Issue #16519 has been updated by jeremyevans0 (Jeremy Evans).


Eregon (Benoit Daloze) wrote:
> The code around there looks like:
> 
> ```ruby
> def seplist(list, sep=nil, iter_method=:each) # :yield: element
>   sep ||= lambda { comma_breakable }
>   first = true
>   list.__send__(iter_method) {|*v|
>     if first
>       first = false
>     else
>       sep.call
>     end
>     yield(*v) # warning: Passing the keyword argument as the last hash parameter is deprecated
>   }
> end
> 
> class Array # :nodoc:
>   def pretty_print(q) # :nodoc:
>   q.group(1, '[', ']') {
>     q.seplist(self) {|v| # warning: The called method is defined here
>       q.pp v
>     }
>   }
>   end
> end
> ```
> I don't know why it goes wrong.

It goes wrong because a `ruby2_keywords` flagged hash is passed where a regular positional argument is expected.  This is the the condition I warned about in #16463, the reason I am against `ruby2_keywords` by default.  As I stated there, "I think such magical behavior is likely to introduce difficult to diagnose breakage in some cases, with no obvious reason why the code is not working correctly." To paraphrase @Eregon , if a ruby committer heavily involved in the process cannot figure out even why a problem occurs, let alone the solution, what chance does a standard ruby programmer have?

I think @matz should strongly consider this particular problem when deciding whether to accept `ruby2_keywords` by default.  In @Eregon 's dev meeting presentation, he said of this type of code: "In some rare cases, users might want to treat keyword arguments as positional".  Perhaps this type of code is not as rare as once believed.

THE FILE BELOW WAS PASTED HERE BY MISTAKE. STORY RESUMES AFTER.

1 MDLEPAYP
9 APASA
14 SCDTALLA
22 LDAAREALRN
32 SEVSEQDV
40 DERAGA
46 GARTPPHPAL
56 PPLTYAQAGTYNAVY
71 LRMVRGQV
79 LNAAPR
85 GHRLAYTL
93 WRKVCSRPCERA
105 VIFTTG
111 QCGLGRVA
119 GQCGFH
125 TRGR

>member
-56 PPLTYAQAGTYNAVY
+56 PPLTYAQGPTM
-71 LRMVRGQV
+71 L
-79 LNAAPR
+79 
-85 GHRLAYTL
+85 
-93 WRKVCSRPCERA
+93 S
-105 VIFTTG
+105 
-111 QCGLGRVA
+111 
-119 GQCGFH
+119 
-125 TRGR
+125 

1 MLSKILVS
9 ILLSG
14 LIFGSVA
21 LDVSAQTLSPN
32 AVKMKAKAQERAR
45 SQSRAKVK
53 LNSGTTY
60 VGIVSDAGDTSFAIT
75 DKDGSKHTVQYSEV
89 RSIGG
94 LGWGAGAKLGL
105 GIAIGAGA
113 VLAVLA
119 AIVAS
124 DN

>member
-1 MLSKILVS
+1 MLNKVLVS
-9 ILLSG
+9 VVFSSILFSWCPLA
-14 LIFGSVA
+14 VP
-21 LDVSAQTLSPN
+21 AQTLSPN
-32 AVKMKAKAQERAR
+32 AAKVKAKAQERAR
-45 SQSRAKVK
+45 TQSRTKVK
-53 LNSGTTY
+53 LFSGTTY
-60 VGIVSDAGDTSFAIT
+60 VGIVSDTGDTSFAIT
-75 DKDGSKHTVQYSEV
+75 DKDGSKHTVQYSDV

Fix for this case is in https://github.com/ruby/ruby/pull/2855

----------------------------------------
Bug #16519: pp [Hash.ruby2_keywords_hash({})] shows `[nil]`
https://bugs.ruby-lang.org/issues/16519#change-83987

* Author: Eregon (Benoit Daloze)
* Status: Open
* Priority: Normal
* Assignee: 
* Target version: 
* ruby -v: ruby 2.8.0dev (2020-01-21T13:45:10Z master 5798d35ff6) [x86_64-linux]
* Backport: 2.5: UNKNOWN, 2.6: UNKNOWN, 2.7: REQUIRED
----------------------------------------
This happens on `master`:

```
$ ruby -ve 'ruby2_keywords def flag(*a); a.last; end; pp [flag(**{})]'
ruby 2.8.0dev (2020-01-21T13:45:10Z master 5798d35ff6) [x86_64-linux]
[nil]
```

Of course it should be `[{}]`, as it is for `pp [{}]`.

On 2.7.0 it warns (should be fixed, it's valid to `pp` a flagged Hash):
```
$ ruby -ve 'ruby2_keywords def flag(*a); a.last; end; pp [flag(**{})]'
ruby 2.7.0p0 (2019-12-25 revision 647ee6f091) [x86_64-linux]
[/home/eregon/.rubies/ruby-2.7.0/lib/ruby/2.7.0/pp.rb:226: warning: Passing the keyword argument as the last hash parameter is deprecated
/home/eregon/.rubies/ruby-2.7.0/lib/ruby/2.7.0/pp.rb:334: warning: The called method is defined here
{}]
```

The warning being in the middle of the output is a fun fact here.
Lines it refers to (still the same on current master):
https://github.com/ruby/ruby/blob/v2_7_0/lib/pp.rb#L226
https://github.com/ruby/ruby/blob/v2_7_0/lib/pp.rb#L334

This is very confusing as it can happen during `test-all` and then show output such as:
```
<[{:a=>1}]> expected but was
<[{:a=>1}, nil]>.
```
when the reality is (can be verified with `p` before the `assert_equal`):
```
<[{:a=>1}]> expected but was
<[{:a=>1}, {}]>.
```



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